Skip to main content

Barrett, The Honors College Thesis/Creative Project Collection


Barrett, the Honors College accepts high performing, academically engaged students and works with them in collaboration with all of the other academic units at Arizona State University. All Barrett students complete a thesis or creative project, supervised and defended in front of a faculty committee. The thesis or creative project allows students to explore an intellectual interest and produce an original piece of scholarly research. The thesis or creative project is a student’s opportunity to explore areas of academic interest with greater intensity than is possible in a single course. It is also an opportunity to engage with professors, nationally recognized in their fields and specifically interested and committed to working with honors students. This work provides tangible evidence of a student’s research, writing and creative skills to graduate schools and/or prospective employers.


Date Range
2012 2018


Because of its massive nature and simple two-body structure, the heavy meson bottomonium (the flavorless bound state of the bottom quark and anti-quark) is among the simplest systems available for the study of the strong force and quantum chromodynamics (QCD)—a feature which has made it of special interest to particle physicists. Despite being bound by the strong force, bottomonium exhibits a rich spectrum of resonances corresponding to excited states extremely analogous to that of positronium or even familiar atomic systems. Transitions between these levels are possible via the absorption or emission of either a photon, gluon, or gluons manifesting as ...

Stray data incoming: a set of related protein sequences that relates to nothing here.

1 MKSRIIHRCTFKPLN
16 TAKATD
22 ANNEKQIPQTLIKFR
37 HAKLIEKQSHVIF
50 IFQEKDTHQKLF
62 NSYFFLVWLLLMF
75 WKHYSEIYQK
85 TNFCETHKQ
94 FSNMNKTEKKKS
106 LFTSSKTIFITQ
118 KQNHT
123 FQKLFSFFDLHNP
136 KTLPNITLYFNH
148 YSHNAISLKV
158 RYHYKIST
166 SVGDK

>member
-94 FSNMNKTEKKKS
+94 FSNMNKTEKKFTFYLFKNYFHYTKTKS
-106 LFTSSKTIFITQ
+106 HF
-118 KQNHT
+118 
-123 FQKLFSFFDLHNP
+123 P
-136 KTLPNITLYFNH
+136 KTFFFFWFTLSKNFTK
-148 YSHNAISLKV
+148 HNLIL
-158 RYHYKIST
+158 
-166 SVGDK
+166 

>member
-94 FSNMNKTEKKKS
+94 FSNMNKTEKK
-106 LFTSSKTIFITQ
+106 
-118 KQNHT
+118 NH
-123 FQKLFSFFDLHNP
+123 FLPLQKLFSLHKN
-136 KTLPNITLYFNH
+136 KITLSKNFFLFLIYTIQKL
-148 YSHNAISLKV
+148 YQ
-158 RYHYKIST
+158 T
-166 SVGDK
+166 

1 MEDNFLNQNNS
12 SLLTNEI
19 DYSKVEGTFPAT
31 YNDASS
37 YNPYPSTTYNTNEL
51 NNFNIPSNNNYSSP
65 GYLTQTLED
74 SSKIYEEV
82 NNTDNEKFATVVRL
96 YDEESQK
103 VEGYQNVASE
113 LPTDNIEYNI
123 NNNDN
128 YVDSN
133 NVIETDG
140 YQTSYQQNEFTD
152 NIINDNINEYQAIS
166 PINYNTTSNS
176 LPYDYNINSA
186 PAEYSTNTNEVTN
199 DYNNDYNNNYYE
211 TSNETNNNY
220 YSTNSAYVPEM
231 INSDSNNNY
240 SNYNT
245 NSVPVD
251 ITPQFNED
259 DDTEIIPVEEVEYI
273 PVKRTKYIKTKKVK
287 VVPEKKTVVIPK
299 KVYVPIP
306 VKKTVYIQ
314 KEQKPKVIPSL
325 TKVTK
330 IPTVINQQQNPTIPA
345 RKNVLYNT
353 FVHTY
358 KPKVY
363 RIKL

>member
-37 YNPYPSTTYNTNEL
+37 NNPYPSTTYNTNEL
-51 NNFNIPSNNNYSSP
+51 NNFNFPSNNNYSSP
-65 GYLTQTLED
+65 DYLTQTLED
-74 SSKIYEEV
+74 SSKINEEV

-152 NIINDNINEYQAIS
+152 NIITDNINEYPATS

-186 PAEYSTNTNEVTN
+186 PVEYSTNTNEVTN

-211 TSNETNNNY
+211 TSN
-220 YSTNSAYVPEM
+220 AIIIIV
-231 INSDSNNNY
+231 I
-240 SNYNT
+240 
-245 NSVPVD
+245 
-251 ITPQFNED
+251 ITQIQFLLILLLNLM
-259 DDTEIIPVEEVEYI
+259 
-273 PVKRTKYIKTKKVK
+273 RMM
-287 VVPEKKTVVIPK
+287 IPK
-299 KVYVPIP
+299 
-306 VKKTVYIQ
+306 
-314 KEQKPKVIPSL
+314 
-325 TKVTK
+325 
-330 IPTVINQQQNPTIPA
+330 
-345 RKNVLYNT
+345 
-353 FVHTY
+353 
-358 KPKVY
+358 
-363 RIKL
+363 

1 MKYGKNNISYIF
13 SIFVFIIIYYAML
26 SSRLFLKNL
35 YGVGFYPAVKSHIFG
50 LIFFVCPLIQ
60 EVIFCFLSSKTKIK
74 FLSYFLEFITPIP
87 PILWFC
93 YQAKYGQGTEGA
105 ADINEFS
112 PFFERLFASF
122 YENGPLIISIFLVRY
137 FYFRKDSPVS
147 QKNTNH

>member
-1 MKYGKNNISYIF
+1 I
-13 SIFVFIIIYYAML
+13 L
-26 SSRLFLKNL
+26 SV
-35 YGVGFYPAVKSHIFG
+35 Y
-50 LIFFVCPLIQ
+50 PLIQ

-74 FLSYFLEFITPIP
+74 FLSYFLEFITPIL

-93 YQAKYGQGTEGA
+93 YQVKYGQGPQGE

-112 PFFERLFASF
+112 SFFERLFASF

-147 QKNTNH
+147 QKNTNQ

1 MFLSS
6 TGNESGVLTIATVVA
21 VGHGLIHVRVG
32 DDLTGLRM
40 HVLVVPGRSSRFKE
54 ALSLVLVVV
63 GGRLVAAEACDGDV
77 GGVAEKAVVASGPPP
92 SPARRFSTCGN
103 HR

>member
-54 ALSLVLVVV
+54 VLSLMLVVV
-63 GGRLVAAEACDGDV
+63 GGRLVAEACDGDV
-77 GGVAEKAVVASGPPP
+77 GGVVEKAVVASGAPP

Contributors
Ireland, Aurora Nicole, McCartney, Martha, Foy, Joseph, et al.
Created Date
2016-12

A search is underway to find baryon resonances that have been predicted, but yet remain unobserved. Nucleon resonances, due to their broad energy widths, overlap and must be disentangled in order to be identified. Meson photoproduction observables related to the orientation of the spin of the incoming photon and the spin of the target proton are useful tools to deconvolve the nucleon resonance spectrum. These observables are particularly sensitive to interference between phases of the complex amplitudes. A set of these observables has been measured using the CEBAF Large Acceptance Spectrometer (CLAS) at Jefferson Lab with linearly-polarized photons having energies ...

Contributors
Lee, Robert John, Dugger, Michael, Ritchie, Barry, et al.
Created Date
2018-05

We develop the mathematical tools necessary to describe the interaction between a resonant pole and a threshold energy. Using these tools, we analyze the properties an opening threshold has on the resonant pole mass (the “cusp effect”), leading to an effect called “pole-dragging.” We consider two models for resonances: a molecular, mesonic model, and a color-nonsinglet diquark plus antidiquark model. Then, we compare the pole-dragging effect due to these models on the masses of the f0(980), the X(3872), and the Zb(10610) and compare the effect’s magnitude. We find that, while for lower masses, such as the f 0 (980), the ...

Contributors
Blitz, Samuel Harris, Richard, Lebed, Comfort, Joseph, et al.
Created Date
2015-05

Within the context of the Finite-Difference Time-Domain (FDTD) method of simulating interactions between electromagnetic waves and matter, we adapt a known absorbing boundary condition, the Convolutional Perfectly-Matched Layer (CPML) to a background of Drude-dispersive medium. The purpose of this CPML is to terminate the virtual grid of scattering simulations by absorbing all outgoing radiation. In this thesis, we exposit the method of simulation, establish the Perfectly-Matched Layer as a domain which houses a spatial-coordinate transform to the complex plane, construct the CPML in vacuum, adapt the CPML to the Drude medium, and conclude with tests of the adapted CPML for ...

Contributors
Thornton, Brandon Maverick, Sukharev, Maxim, Goodnick, Stephen, et al.
Created Date
2018-05